At night, the grunts did virtually anything to keep themselves awake and entertained. Shivering in the 30-degree cold, they sang lewd songs, talked about how ready they were to kill and pondered the discos and clubs they would head out to when they returned home as heroes. Virtually every Marine lamented that their base was so well fortified that no self-respecting Taliban or Qaeda member would ever dare to come near them.
Just as the laughter was getting hearty, a series of gun bursts crackled into the night. "Shoot. Kill it. Kill that motherf---er!" said a voice in the distance. Within perhaps a minute, radio traffic crackled over the group's walkie-talkies. The base lights were suddenly shut off. Marines took up positions, scanning the moonless horizon with their night-vision goggles. They held their rifles at the ready. Finally, after about 10 minutes, word came. "It was a f---ing camel," said one. "They were ambushed by a f---ing camel."
The next morning there was another scare. Finally, the target was identified--another camel, perhaps even the same one. A sergeant moaned: "I can't believe I came all the way to Afghanistan to be attacked by a camel." Then he had an idea. "Let's just shoot it, stick it in a body bag and call it a kill."
I returned to Moscow from Afghanistan on Nov. 7. I was relieved to be home, but was soon reminded that home has its problems, too. In the wee hours of a seriously subzero morning a few days before Christmas, the phone rang. "Your office has been broken into," the voice in my ear said.
The damage wasn't as bad as I'd feared. Papers lay scattered, cabinet doors stood ajar and our office safe lay incongruously in the bathroom. They'd evidently taken it in there to muffle the noise as they cracked it. In fact, they hadn't taken much of anything. They had left intact our desktop computers, our scanner, our phones, our fax machines and a very expensive satellite phone. They had taken only one thing: the Toshiba laptop computer I used to write my stories, to do all of my journalistic work. Surely that wasn't what interested them about it?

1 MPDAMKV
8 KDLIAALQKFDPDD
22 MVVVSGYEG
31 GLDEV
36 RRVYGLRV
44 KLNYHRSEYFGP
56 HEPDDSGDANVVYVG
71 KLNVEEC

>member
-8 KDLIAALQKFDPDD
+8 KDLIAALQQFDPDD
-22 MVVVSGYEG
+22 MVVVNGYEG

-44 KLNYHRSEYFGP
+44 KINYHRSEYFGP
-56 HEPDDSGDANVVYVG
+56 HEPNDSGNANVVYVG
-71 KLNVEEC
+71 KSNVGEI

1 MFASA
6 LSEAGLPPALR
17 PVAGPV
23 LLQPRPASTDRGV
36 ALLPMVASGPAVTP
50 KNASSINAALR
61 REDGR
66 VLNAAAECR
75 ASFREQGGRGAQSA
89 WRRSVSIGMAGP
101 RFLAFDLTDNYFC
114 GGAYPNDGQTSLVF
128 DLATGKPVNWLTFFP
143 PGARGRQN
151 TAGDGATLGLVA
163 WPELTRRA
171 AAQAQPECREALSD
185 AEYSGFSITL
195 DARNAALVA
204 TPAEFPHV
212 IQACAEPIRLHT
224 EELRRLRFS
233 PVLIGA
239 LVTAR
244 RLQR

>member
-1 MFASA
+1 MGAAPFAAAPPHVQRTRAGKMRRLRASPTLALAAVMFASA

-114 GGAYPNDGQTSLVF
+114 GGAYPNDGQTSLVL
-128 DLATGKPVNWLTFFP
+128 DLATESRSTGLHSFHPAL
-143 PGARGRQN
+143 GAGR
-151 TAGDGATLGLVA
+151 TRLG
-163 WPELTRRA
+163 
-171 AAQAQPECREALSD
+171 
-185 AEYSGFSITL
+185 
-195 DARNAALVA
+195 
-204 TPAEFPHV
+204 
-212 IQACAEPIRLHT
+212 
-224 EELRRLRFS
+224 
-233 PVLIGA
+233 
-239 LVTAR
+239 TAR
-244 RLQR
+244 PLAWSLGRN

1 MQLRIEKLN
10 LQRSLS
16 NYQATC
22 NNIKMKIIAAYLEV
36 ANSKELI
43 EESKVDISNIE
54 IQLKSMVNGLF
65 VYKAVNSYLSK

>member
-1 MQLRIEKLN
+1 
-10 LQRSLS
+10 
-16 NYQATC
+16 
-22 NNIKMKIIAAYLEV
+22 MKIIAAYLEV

"This doesn't look like an ordinary robbery," said the detective in charge. He began to describe the oddities we'd already noticed. "This mess is just for show." Had I been preparing any "particularly scandalous stories"--the kind of thing, he implied, that might have given someone in power a reason to take a closer look at me? Nope, I said, there'd been a project or two back during the summer, but lately we'd been preoccupied by Afghanistan. Then the detective wanted to know about possible "business competitors" who might be eager to find out my "professional secrets." Well, gosh. Who would be the best candidate for a Watergate-style dirty-tricks campaign? A colleague at a competing magazine? I figured I'd ask them the next time we went out to dinner together. None of this was calculated to calm our al-ready overheated imaginations. The behavior of the cops wasn't much help, either. My answers to their questions went unrecorded; no statement was taken from me. They collected fingerprints from the furniture, and then, for reference purposes, they fingerprinted me--the only American--but no one among the Russian staff. And when our office manager volunteered the details of the missing computer, the detectives declined: "That won't be necessary," they said. It doesn't get any weirder than that.